Designed by NBW the EcoCommons is the largest standalone landscape architecture project ever undertaken by Georgia Tech. The seven-acre EcoCommons has been designed as an ecologically and socially conscious pedagogical site - the landscape presents native regional ecologies while daylighting the difficult and nearly forgotten history of the site.
The design reintegrates functional topography and water flow to the site to support three living landscape typologies to meet the Georgia Tech’s goals of Learn, Engage and Reflect – a learning deck for classes and research, an area for play and relaxation, and a contemplative grove. The three zones are designed to create opportunities for distinct plantings and different sensory experiences. Primarily a woodland landscape, the plantings reflect the native Georgia Piedmont ecologies, and eventually will provide 75% canopy coverage for the site.
The site supports the research pedagogy of the institution. Environmental monitoring technology provides quantitative insights into the site’s functionality. The site will also include audio recording systems for habitat monitoring, along with sensors for monitoring air quality and temperature, soil percolation, and water quality. This initiative supports Georgia Tech’s commitment to fostering sustainability initiatives into the 21st century and provides research opportunities for students and faculty.
The EcoCommons is also designed to reduce stormwater runoff by capturing or reusing 50% of the rainfall that falls on the site. It accommodates more than 60,000 cubic feet of stormwater infiltration and capture into cisterns - resulting in a reducing the stormwater entering the city’s sewer system by millions of gallons. The site is designed for ongoing water absorption with captured water used to irrigate the site.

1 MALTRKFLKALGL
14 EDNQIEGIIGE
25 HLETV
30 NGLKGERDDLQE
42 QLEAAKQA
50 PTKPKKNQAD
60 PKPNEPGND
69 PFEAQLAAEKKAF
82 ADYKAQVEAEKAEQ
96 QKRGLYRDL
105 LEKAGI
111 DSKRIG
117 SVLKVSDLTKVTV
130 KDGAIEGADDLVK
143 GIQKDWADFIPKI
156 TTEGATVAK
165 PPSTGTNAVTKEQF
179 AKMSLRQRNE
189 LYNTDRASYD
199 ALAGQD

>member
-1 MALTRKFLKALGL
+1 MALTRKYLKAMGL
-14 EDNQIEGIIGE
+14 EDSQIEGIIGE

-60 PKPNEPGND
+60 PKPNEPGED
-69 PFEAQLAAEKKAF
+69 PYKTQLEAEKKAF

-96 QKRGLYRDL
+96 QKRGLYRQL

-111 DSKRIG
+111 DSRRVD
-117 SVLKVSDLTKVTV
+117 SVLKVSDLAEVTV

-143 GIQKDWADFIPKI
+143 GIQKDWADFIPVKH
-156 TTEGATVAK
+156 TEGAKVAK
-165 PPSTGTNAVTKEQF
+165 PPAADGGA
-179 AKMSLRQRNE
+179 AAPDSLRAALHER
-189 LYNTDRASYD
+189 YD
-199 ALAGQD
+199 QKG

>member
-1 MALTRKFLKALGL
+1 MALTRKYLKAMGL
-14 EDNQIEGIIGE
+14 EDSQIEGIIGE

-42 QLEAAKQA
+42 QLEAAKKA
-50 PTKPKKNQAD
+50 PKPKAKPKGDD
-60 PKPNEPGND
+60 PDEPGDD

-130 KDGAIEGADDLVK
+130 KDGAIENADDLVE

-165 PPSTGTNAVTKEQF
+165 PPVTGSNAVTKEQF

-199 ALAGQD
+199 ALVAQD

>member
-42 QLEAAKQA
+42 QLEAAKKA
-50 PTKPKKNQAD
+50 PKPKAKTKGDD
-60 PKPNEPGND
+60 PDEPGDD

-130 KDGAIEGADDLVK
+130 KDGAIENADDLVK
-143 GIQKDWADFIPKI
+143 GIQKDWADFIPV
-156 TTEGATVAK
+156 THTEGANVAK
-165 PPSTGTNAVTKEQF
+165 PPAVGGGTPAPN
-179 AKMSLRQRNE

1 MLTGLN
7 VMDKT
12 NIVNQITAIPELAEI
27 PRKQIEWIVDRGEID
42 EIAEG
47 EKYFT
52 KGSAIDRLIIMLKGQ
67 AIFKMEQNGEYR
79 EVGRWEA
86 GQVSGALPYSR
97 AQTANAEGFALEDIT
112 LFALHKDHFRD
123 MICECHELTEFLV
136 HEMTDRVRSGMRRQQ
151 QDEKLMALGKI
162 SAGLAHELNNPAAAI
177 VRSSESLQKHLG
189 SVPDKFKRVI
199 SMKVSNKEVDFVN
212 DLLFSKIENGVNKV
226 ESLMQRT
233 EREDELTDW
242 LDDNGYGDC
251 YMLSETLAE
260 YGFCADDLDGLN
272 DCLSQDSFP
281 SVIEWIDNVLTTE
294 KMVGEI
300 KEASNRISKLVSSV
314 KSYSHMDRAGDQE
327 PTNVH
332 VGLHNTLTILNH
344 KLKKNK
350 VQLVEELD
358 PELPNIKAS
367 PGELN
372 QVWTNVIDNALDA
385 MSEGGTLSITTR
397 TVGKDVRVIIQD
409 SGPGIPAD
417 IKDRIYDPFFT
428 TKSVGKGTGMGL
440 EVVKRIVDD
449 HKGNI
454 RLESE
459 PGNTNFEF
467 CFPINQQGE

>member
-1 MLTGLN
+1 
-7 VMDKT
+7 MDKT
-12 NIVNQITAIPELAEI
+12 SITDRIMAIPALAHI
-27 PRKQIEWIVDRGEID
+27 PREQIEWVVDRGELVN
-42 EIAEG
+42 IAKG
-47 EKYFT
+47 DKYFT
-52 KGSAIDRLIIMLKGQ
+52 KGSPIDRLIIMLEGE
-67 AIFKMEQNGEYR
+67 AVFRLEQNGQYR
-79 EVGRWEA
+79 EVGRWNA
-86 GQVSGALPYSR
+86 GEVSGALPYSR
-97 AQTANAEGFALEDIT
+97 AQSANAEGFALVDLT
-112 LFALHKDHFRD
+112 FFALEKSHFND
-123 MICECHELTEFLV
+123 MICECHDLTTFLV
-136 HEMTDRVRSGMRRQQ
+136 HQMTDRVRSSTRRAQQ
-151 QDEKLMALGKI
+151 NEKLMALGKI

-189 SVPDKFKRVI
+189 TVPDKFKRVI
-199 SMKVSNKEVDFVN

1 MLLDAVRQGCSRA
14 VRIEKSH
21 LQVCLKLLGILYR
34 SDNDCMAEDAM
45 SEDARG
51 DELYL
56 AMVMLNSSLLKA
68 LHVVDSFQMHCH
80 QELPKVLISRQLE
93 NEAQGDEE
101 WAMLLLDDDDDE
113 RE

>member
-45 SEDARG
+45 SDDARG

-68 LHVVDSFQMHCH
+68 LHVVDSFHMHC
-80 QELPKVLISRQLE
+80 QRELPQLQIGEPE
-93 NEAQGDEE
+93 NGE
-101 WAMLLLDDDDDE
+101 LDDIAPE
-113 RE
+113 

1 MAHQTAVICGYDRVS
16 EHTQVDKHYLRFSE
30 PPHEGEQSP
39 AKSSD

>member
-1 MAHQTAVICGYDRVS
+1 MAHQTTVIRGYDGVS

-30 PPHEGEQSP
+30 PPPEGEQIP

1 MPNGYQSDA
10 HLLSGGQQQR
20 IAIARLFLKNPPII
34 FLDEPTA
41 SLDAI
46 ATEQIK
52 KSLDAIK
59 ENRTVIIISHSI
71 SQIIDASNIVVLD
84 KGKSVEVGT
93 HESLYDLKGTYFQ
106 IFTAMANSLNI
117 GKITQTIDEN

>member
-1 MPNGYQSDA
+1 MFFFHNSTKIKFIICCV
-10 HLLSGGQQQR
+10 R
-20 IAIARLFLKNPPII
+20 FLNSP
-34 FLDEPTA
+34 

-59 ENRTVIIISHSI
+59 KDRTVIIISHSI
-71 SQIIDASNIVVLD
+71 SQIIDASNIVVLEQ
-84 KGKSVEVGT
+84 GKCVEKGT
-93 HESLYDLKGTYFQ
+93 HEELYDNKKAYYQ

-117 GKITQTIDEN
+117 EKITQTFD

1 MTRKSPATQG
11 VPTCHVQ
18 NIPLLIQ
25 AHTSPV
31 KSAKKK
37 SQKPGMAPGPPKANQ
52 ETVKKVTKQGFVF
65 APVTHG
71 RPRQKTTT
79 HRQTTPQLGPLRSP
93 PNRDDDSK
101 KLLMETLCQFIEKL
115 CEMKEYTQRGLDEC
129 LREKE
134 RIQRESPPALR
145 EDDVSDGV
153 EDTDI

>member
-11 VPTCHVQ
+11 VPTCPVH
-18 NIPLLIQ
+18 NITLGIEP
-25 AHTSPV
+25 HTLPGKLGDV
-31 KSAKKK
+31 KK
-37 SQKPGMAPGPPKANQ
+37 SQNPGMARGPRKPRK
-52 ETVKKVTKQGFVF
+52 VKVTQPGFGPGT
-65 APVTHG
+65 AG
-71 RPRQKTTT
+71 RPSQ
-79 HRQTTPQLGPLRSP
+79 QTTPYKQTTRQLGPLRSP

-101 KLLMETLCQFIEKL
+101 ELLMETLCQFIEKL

In addition to its ecological and scientific purpose, the EcoCommons highlights a significant story of the site. During the research and site investigation phase, the NBW team learned that site had been home to the Pickrick Diner, an important site in civil rights history. On July 3, 1964, one day after the passing of the landmark Civil Rights Act, George Willis Jr, Albert Lee Dunn, and Woodrow T. Wilson, three Black students from the Atlanta Interdenominational Theological Seminary, asked to be seated in this all-white establishment in a test of the new civil rights laws. As tensions mounted, the owner of the Diner, Lester Maddox, incited a mob threatening violence against the students, who then departed peaceably. While not unique to the region, the events at the site brought the issues of racism and segregation into clear focus. The event led to the first federal lawsuit, filed by attorney Constance Baker Motley, under the 1964 civil rights law Willis v Pickrick Restaurant and upheld the new civil rights law. Maddox elected to close the establishment rather than integrate it. These events manifest the agency, bravery, and strategic brilliance of Civil Rights activists and their resultant successes.
“We believe that the narratives of ecological health and social justice are deeply intertwined,” explains Thomas Woltz. “And so, we proceeded with the conviction that by manifesting these combined narratives in the EcoCommons we can bring a new level of understanding about how we restore and build a more just society and environment.”
NBW worked closely with Georgia Tech Capital Planning and Space Management as on-campus collaborators. The design team included local landscape architects from Barge Design Solutions and ecologists from Biohabitats. Long Engineering provided civil engineering support; Newcomb & Boyd provided lighting design; and Irrigation Consultant Services developed the irrigation design and Turner Construction was the contractor for the project.
The EcoCommons manifests the aspirations of the Institute and acts as a crucial node for ecological function, education, and community health, both physical and mental. Significantly, the EcoCommons places social justice within this context addressing the difficult racial history of the site and city of Atlanta. This is the largest single landscape project, not associated with a building, that Georgia Tech has ever commissioned.